So? What you are saying is that I should feel sorry for other people and should simply pay for free TV upgrades or changes AGAIN simply so rich telecoms and their not so rich employees can make more money. That is poor logic.

Perhaps you should pay for my new antenna system. Then the entities that you speak of will not suffer and neither will I. It's a win/ win for all of us and you can feel good about it.
post #14 of 31
Quote:
Originally Posted by BCF68 View Post

I can see them cutting OTA down to channel 36 instead of 30. I think they are starting to realize that giving channels 31-51 to mobile won't work because of channel 37. Channels 31-36 in of themselves would be useless. If the FCC allows higher power limits on hi-VHF( and it stations actually use them ) and with improvements recievers perhaps Hi-VHF can be more useful for DTV. But I don't expect this to happen for 4 or 5 years at least.

The only way VHF is going to work for most people, is with rooftop, outdoor antennas. Maybe the FCC should do what I said years ago, at the beginning of the Digital Transition....
Modify the OTARD rules, to allow people to install antennas ANY PLACE they need to, to get reliable reception...even if it's on the roof of a condo or apartment building. (That would encourage building owners to go with a common antenna for all).
Require that all new construction, and all re-modeling over a certain amount, include an antenna system on MDU's of, say, four units or more.
They are already requiring such things as cell-phone repeaters in new building construction, so why not include the only reliable alternative people have....broadcast?
post #15 of 31
What a wonderful idea ! That would also help them get something if they don't want to pay for cable.
post #16 of 31
Quote:
Originally Posted by willscary View Post

So? What you are saying is that I should feel sorry for other people and should simply pay for free TV upgrades or changes AGAIN simply so rich telecoms and their not so rich employees can make more money. That is poor logic.

Perhaps you should pay for my new antenna system. Then the entities that you speak of will not suffer and neither will I. It's a win/ win for all of us and you can feel good about it.

A) What is your issue? I'm not so sure why you are angry at ME.

B ) I'm just stating FACT. If big corporations get a tax bill they will pass that cost on. That just factual. You may not like it but it's reality.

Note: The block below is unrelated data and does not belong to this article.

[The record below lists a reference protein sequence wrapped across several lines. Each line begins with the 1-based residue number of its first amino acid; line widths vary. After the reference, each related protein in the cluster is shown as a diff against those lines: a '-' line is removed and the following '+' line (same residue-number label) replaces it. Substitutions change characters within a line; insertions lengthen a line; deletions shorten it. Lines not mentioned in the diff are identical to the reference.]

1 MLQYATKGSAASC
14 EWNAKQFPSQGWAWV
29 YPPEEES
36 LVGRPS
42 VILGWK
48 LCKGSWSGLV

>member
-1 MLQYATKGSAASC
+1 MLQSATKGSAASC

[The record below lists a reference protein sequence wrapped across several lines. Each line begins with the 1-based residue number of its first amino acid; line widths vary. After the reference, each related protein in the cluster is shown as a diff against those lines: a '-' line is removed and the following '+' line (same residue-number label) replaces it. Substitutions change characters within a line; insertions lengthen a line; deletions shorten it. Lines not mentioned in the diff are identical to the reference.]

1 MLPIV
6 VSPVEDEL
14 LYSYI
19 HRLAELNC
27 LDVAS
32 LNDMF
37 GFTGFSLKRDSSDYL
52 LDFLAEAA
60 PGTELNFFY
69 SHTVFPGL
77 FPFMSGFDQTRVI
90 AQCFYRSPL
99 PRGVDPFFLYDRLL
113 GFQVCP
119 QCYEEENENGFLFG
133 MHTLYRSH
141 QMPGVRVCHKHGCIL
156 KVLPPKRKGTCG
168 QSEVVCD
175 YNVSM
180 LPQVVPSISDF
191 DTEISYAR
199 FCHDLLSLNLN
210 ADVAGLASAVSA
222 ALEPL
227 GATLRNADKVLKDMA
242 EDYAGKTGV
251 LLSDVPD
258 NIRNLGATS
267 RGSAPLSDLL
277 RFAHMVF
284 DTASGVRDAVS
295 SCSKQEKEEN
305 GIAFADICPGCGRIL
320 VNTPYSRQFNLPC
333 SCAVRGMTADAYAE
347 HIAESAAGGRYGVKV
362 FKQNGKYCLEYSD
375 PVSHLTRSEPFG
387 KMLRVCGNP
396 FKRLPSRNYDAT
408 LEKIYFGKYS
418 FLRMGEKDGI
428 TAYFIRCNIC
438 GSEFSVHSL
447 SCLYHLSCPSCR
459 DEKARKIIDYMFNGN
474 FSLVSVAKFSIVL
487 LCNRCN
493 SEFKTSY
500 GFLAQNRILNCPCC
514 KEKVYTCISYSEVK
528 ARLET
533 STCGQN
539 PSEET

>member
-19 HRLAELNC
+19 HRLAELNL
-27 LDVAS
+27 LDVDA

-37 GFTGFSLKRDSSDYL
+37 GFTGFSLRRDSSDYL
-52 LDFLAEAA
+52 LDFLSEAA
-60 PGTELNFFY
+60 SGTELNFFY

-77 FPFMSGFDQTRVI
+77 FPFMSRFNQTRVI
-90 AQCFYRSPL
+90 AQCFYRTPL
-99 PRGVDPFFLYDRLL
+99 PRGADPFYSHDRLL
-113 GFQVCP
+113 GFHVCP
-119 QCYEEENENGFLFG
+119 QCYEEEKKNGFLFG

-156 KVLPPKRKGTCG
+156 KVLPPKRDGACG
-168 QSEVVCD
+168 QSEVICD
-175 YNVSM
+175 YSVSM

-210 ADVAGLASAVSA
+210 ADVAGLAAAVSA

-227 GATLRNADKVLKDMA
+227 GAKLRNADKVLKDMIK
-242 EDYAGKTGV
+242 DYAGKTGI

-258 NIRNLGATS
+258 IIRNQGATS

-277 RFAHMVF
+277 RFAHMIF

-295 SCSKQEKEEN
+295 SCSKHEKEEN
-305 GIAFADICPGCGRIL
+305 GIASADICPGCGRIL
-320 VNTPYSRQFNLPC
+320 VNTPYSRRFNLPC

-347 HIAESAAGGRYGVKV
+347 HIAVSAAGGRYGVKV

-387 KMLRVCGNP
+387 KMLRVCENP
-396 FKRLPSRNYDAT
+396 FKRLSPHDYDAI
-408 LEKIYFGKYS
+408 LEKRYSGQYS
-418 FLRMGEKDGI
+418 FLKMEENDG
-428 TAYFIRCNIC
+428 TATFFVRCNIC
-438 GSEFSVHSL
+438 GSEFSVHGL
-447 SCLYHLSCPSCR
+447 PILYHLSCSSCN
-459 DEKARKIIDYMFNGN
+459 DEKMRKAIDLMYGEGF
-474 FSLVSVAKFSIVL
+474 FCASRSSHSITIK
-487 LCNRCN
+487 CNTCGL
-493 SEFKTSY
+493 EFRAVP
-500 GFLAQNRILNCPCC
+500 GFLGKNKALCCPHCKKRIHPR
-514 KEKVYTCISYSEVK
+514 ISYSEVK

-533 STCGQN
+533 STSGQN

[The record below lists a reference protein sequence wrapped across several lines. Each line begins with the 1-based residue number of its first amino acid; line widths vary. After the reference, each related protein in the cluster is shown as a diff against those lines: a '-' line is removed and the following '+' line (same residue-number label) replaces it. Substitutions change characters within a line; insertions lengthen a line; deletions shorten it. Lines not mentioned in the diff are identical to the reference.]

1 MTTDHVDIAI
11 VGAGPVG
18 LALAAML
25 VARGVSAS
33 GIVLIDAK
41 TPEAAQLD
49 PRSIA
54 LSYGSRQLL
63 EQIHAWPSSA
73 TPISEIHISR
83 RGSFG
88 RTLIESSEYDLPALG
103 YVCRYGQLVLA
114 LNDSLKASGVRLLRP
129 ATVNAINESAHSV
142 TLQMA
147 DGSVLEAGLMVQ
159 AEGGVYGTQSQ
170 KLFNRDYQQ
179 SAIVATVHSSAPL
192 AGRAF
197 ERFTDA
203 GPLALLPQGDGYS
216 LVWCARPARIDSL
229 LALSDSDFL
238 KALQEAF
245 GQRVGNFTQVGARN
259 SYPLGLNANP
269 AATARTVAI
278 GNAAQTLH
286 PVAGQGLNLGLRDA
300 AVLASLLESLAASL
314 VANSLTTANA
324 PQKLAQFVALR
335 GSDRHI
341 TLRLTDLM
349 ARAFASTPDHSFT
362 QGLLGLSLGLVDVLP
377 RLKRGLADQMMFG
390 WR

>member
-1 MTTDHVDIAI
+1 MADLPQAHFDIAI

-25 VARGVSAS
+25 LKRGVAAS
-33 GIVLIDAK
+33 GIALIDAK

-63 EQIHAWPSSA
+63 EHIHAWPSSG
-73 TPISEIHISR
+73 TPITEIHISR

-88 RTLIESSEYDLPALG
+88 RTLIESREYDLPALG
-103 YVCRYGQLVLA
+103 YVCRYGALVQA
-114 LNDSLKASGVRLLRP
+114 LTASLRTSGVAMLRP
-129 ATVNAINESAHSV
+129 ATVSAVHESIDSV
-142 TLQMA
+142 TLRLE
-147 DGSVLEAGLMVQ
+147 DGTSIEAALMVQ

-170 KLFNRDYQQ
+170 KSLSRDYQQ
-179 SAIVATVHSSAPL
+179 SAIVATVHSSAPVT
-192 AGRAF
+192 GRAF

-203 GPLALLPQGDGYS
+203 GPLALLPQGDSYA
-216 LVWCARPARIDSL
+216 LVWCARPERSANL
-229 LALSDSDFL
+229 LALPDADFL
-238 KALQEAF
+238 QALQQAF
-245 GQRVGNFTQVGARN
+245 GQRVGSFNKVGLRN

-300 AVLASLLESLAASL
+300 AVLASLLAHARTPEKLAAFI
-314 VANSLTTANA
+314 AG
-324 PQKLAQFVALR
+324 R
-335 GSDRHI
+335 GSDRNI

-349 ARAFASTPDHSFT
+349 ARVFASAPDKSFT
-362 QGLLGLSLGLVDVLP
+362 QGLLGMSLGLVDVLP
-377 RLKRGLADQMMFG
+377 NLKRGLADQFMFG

So cut it with the attitude.
post #17 of 31
Quote:
Originally Posted by kenglish View Post

The only way VHF is going to work for most people, is with rooftop, outdoor antennas. Maybe the FCC should do what I said years ago, at the beginning of the Digital Transition....
Modify the OTARD rules, to allow people to install antennas ANY PLACE they need to, to get reliable reception...even if it's on the roof of a condo or apartment building. (That would encourage building owners to go with a common antenna for all).
Require that all new construction, and all re-modeling over a certain amount, include an antenna system on MDU's of, say, four units or more.
They are already requiring such things as cell-phone repeaters in new building construction, so why not include the only reliable alternative people have....broadcast?

All I'm saying is if you think OTA will still go all the way up to channel 51 ten years from now that's just fantasy talk. If OTA goes down to 36 or especially 30 some stations will have no choice but to use hi-VHF.
post #18 of 31
Quote:
Originally Posted by BCF68 View Post

All I'm saying is if you think OTA will still go all the way up to channel 51 ten years from now that's just fantasy talk. If OTA goes down to 36 or especially 30 some stations will have no choice but to use hi-VHF.

The FCC wants stations to use VHF-Lo as well (not just VHF-Hi). So it comes down to the current FCC's plan to force stations onto the VHF (2-13) so the UHF could be used for AT&T & Verizon to warehouse (though the FCC won't admit that part). This logic however will force some markets to only have 1-3 stations (UHF only) or be without a single TV station, due to VHF traveling farther than UHF, & there's simply not enough VHF channels to issue in every market.
post #19 of 31
Quote:
Originally Posted by BCF68 View Post

All I'm saying is if you think OTA will still go all the way up to channel 51 ten years from now that's just fantasy talk. If OTA goes down to 36 or especially 30 some stations will have no choice but to use hi-VHF.

That's exactly why I'm saying that some changes to OTARD need to be made, and it would be nice if the FCC offered some "carrot on a stick" to landlords and building owners/developers, to make it easier for people to connect without having to erect multiple, large antennas on their buildings (especially MDU buildings).
I'm still not sure that those ex-TV frequencies are going to work well indoors for phones and such. If the "didn't work" for TV, how are they going to work for the new generation of phones and broadband. Maybe "boosters", but for UHF only?
post #20 of 31
It seems most current HiVHF channels just need a bit more power to better replicate the coverage areas of the 1000kw UHF channels. If some current UHF channels had to move to HiVHF, hopefully they would be allowed to increase power levels. But it is very frustrating for us folks who spent time, money, and effort upgrading our antenna systems to prepare for the DTV transition, only to have to face the prospect of doing it all over again, and with potientally less satisfactory results and loss of reception.